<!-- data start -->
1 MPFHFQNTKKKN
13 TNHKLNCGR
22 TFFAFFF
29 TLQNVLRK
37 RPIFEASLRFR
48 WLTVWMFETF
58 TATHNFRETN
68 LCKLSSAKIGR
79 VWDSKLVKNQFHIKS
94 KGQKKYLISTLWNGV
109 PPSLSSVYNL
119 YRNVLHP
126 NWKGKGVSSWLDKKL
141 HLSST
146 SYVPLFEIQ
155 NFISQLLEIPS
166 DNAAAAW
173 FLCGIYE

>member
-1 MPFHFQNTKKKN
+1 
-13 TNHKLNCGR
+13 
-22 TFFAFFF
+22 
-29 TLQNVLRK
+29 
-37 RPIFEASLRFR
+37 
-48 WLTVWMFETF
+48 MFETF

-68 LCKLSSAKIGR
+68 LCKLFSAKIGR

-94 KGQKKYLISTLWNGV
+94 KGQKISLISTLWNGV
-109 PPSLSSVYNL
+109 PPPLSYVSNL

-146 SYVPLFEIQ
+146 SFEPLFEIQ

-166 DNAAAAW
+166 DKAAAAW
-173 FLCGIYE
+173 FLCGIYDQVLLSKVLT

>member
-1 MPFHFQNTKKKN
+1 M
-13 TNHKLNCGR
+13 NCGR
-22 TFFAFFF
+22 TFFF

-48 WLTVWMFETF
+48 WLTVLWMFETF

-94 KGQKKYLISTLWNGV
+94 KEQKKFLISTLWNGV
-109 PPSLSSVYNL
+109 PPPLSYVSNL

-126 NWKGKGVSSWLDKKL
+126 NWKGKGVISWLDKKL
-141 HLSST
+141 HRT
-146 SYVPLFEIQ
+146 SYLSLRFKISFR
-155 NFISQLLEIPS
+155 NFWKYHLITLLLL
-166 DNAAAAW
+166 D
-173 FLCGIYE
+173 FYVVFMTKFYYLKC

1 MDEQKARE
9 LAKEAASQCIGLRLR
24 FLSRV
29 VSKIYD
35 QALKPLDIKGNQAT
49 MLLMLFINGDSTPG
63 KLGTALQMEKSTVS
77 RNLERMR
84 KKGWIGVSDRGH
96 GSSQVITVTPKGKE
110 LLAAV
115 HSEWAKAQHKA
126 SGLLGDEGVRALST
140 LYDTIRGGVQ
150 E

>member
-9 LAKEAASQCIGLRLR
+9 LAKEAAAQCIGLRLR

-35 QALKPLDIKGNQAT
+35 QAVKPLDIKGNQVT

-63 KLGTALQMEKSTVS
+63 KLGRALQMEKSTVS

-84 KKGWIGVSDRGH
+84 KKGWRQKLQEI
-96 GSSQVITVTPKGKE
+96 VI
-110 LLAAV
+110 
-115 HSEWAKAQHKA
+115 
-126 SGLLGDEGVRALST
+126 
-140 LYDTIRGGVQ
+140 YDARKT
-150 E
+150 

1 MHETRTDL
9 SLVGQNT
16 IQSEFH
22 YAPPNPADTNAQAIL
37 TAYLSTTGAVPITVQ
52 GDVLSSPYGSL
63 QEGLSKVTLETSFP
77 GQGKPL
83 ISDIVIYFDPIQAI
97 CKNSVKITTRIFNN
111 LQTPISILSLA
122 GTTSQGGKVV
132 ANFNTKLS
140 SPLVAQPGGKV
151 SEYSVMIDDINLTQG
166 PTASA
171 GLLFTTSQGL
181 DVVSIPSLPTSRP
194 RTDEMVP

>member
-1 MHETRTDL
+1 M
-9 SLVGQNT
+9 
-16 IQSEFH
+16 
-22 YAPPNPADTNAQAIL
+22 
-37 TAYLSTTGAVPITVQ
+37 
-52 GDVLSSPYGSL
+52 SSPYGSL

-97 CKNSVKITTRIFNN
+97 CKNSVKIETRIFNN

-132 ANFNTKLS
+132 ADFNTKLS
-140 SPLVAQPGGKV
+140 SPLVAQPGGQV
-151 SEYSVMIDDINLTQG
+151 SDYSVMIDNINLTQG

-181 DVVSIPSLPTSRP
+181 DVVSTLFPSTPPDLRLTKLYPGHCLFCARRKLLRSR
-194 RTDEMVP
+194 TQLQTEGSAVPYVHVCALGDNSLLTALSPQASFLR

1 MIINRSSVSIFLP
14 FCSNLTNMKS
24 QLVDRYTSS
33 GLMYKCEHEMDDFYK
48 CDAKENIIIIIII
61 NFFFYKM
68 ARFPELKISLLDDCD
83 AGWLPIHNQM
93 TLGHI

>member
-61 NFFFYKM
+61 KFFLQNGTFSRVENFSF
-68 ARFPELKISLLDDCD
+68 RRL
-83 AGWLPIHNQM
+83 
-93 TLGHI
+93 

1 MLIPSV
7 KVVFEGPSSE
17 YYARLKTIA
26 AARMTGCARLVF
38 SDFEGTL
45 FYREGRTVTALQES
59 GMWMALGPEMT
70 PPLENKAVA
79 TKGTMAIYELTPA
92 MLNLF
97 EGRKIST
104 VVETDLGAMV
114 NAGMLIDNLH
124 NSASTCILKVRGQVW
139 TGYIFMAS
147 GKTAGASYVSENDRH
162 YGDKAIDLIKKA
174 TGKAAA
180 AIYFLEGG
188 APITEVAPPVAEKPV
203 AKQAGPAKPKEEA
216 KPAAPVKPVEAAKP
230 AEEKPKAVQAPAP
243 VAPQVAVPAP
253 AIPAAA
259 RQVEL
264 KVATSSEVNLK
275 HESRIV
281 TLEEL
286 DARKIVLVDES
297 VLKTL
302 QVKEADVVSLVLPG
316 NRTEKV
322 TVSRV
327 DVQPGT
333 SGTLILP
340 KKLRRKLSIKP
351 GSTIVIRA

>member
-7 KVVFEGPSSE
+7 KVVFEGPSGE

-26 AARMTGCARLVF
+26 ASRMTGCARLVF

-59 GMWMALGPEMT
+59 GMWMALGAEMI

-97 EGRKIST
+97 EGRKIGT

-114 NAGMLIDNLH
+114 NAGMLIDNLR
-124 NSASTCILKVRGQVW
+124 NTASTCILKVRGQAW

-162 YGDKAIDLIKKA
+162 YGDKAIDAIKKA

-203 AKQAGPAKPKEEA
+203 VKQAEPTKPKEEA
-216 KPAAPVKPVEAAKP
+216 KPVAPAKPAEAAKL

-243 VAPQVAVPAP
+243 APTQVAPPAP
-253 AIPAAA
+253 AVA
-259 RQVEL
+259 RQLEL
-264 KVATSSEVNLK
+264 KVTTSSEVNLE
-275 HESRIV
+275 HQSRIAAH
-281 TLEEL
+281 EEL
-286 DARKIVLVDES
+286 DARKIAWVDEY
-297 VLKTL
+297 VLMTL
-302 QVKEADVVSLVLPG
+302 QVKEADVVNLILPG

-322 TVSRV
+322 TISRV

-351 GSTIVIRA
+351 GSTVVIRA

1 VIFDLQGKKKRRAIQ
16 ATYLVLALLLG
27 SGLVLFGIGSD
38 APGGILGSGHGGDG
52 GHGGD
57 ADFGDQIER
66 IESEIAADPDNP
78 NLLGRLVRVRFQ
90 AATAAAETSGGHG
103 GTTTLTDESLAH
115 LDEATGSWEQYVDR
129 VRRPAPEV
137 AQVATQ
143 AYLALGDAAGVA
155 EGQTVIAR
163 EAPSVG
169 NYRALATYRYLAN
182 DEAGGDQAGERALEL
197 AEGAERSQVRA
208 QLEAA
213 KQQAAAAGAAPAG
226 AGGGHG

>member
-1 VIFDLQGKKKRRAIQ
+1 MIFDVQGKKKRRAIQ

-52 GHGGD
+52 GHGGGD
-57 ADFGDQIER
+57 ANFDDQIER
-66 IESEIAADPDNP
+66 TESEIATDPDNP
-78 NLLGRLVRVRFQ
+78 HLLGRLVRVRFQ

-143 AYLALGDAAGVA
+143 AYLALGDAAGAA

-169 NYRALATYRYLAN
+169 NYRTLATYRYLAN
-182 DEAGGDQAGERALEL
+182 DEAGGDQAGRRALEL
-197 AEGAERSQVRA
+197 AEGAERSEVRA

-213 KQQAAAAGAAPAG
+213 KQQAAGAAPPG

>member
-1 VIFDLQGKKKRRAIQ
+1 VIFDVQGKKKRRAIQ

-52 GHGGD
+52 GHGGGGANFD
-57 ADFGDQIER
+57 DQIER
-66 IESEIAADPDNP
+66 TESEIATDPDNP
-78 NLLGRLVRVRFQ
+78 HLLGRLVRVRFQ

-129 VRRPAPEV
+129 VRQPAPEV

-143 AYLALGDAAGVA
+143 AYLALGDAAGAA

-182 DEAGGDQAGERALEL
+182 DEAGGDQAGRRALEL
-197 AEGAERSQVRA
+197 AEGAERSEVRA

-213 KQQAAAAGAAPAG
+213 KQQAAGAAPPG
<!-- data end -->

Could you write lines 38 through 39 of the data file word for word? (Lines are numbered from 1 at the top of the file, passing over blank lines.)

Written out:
-146 SYVPLFEIQ
+146 SFEPLFEIQ